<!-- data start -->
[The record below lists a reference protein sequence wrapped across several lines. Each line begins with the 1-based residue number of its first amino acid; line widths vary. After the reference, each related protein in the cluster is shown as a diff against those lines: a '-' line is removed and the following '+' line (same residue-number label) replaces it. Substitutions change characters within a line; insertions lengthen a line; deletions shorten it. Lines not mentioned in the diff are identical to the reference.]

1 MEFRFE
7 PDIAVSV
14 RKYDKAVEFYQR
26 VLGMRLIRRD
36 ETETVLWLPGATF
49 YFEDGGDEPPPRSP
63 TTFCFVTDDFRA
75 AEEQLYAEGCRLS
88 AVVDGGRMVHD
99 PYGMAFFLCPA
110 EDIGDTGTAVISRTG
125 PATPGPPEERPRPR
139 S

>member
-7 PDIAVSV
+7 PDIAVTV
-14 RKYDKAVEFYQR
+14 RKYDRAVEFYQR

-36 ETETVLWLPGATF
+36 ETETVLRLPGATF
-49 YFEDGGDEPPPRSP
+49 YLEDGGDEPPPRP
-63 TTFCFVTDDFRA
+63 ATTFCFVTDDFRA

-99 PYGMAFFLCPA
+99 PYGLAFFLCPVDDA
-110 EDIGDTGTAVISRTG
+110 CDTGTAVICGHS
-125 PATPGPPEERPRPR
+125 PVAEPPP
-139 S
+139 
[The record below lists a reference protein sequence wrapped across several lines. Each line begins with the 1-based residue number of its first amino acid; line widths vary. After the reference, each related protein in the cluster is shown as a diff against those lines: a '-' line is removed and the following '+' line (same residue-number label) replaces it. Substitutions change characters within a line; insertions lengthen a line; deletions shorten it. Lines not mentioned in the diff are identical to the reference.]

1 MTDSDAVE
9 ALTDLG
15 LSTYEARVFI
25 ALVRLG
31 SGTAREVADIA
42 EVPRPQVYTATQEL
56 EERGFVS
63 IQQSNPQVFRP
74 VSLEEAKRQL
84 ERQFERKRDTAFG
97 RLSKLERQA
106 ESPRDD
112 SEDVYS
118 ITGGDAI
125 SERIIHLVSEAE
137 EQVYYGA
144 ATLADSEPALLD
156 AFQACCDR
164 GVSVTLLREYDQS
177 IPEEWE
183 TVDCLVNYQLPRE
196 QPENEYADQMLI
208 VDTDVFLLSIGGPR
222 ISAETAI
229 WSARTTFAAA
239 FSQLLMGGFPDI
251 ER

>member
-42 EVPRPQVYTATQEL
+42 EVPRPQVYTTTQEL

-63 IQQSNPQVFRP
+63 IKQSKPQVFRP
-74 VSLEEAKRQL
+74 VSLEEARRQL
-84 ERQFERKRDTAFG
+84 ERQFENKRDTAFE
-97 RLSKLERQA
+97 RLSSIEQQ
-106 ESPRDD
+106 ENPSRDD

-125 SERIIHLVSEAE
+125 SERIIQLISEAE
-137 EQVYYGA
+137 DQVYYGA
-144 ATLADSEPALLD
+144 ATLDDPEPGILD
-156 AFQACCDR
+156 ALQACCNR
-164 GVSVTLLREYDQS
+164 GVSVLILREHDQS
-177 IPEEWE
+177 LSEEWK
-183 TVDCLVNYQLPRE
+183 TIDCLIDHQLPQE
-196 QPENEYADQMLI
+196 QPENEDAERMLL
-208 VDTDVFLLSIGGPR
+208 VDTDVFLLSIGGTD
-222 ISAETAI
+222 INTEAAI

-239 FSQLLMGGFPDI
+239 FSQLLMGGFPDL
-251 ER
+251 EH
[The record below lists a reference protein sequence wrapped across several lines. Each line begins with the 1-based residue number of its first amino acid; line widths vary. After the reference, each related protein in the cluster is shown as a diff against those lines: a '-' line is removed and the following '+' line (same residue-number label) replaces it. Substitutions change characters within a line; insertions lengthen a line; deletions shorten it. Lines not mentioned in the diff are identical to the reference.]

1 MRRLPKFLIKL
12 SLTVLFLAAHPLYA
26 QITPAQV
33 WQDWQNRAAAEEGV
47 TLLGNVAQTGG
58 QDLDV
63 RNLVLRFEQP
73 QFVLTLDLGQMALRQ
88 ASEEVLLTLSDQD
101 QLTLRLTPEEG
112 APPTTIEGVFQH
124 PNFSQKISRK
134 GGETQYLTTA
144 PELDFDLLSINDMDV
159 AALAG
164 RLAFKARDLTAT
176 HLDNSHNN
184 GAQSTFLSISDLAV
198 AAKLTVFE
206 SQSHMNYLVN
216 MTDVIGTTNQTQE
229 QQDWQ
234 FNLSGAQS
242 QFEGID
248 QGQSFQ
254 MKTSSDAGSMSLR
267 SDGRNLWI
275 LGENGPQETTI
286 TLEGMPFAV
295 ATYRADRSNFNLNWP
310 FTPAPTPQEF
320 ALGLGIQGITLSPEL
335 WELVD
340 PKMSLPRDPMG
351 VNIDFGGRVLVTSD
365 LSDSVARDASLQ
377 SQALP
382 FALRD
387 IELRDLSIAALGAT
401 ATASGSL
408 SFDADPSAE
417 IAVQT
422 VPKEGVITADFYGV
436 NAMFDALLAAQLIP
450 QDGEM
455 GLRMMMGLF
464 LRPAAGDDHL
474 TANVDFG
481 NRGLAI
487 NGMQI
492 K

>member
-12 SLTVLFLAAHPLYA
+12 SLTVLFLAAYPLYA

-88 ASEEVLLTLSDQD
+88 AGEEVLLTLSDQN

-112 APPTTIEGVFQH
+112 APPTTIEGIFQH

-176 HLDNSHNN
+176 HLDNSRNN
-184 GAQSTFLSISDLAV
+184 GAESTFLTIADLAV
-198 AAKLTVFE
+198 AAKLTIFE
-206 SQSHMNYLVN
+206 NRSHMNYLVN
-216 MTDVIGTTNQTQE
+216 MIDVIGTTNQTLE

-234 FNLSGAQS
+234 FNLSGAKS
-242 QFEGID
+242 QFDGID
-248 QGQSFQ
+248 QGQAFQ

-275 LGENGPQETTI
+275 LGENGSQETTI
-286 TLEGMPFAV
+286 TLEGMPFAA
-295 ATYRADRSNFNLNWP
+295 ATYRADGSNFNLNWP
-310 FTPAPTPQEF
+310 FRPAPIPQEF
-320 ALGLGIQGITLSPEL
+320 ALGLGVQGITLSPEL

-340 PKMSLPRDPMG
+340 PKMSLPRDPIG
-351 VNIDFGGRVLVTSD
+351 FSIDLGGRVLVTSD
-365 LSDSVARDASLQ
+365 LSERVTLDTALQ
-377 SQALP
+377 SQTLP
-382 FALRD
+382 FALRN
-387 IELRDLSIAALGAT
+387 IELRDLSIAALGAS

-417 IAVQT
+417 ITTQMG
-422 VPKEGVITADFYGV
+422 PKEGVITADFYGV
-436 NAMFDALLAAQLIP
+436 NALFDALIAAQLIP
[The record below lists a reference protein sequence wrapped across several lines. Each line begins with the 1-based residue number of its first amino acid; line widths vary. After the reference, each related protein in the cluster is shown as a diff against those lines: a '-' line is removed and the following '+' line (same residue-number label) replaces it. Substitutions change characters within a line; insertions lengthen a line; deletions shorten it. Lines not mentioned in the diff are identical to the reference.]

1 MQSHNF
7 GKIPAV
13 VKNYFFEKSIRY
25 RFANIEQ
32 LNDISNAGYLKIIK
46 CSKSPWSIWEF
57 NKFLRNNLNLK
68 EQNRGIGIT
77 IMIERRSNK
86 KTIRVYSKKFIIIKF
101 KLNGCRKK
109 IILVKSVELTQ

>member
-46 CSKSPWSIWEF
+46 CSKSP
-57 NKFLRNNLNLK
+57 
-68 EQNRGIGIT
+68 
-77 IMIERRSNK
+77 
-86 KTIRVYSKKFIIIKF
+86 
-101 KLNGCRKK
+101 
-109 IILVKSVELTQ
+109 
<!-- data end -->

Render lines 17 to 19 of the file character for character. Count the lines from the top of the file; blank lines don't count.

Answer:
+7 PDIAVTV
-14 RKYDKAVEFYQR
+14 RKYDRAVEFYQR